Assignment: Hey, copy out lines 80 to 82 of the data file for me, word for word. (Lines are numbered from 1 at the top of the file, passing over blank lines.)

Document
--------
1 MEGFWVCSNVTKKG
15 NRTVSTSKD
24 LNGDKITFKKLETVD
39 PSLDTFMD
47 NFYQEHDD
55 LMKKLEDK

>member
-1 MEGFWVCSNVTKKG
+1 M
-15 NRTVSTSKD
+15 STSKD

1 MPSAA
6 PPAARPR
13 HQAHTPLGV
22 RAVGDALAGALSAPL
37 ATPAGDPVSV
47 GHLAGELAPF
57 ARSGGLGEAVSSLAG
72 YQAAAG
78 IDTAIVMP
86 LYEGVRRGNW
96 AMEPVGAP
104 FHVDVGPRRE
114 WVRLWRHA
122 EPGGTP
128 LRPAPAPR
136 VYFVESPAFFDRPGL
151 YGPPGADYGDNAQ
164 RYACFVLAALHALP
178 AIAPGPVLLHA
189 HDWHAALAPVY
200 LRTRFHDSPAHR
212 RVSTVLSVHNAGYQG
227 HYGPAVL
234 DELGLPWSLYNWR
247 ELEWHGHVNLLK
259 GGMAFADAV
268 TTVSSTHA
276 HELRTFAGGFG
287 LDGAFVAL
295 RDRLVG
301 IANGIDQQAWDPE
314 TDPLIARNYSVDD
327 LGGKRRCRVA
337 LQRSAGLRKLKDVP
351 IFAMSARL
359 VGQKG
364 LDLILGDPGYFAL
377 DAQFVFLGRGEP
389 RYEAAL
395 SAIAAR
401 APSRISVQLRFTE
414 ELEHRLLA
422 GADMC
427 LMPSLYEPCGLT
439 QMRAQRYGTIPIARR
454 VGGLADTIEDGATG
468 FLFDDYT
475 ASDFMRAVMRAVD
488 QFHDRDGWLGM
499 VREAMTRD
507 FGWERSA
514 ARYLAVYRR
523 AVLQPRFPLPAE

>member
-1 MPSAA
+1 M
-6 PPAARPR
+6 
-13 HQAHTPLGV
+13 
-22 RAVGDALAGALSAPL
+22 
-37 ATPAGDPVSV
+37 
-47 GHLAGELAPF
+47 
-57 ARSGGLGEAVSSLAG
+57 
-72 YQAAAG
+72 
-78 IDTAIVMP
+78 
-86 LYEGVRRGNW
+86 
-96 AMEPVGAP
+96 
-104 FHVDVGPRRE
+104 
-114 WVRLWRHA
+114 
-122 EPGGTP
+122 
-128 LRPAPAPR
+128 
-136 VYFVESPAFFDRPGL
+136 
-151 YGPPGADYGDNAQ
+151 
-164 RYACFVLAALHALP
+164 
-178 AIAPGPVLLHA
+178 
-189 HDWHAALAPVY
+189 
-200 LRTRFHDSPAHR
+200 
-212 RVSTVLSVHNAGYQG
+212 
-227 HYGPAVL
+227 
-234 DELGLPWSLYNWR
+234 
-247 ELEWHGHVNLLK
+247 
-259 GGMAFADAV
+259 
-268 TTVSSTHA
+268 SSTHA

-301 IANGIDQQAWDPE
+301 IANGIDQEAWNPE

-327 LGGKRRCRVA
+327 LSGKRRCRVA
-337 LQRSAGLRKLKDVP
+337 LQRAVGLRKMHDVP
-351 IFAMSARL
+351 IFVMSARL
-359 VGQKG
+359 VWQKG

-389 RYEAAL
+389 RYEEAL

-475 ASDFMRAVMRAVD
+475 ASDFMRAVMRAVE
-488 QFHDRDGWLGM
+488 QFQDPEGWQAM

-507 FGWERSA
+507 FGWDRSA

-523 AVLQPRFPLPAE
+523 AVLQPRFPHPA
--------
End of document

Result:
-72 YQAAAG
+72 
-78 IDTAIVMP